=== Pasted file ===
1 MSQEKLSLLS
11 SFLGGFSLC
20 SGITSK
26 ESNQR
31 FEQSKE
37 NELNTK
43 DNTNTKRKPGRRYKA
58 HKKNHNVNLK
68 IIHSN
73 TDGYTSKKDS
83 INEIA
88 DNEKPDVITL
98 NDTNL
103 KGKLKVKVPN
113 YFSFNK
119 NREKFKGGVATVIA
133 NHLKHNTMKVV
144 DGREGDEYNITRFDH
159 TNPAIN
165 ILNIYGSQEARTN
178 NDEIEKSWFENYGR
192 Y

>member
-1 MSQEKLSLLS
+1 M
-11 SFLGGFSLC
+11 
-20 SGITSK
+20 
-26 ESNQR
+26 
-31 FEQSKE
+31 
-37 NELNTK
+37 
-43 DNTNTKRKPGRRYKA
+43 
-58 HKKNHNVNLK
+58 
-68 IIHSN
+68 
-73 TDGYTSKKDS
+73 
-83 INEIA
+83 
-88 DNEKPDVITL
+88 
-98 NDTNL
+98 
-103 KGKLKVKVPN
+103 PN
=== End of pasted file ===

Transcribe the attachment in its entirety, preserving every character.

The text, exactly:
1 MSQEKLSLLS
11 SFLGGFSLC
20 SGITSK
26 ESNQR
31 FEQSKE
37 NELNTK
43 DNTNTKRKPGRRYKA
58 HKKNHNVNLK
68 IIHSN
73 TDGYTSKKDS
83 INEIA
88 DNEKPDVITL
98 NDTNL
103 KGKLKVKVPN
113 YFSFNK
119 NREKFKGGVATVIA
133 NHLKHNTMKVV
144 DGREGDEYNITRFDH
159 TNPAIN
165 ILNIYGSQEARTN
178 NDEIEKSWFENYGR
192 Y

>member
-1 MSQEKLSLLS
+1 M
-11 SFLGGFSLC
+11 
-20 SGITSK
+20 
-26 ESNQR
+26 
-31 FEQSKE
+31 
-37 NELNTK
+37 
-43 DNTNTKRKPGRRYKA
+43 
-58 HKKNHNVNLK
+58 
-68 IIHSN
+68 
-73 TDGYTSKKDS
+73 
-83 INEIA
+83 
-88 DNEKPDVITL
+88 
-98 NDTNL
+98 
-103 KGKLKVKVPN
+103 PN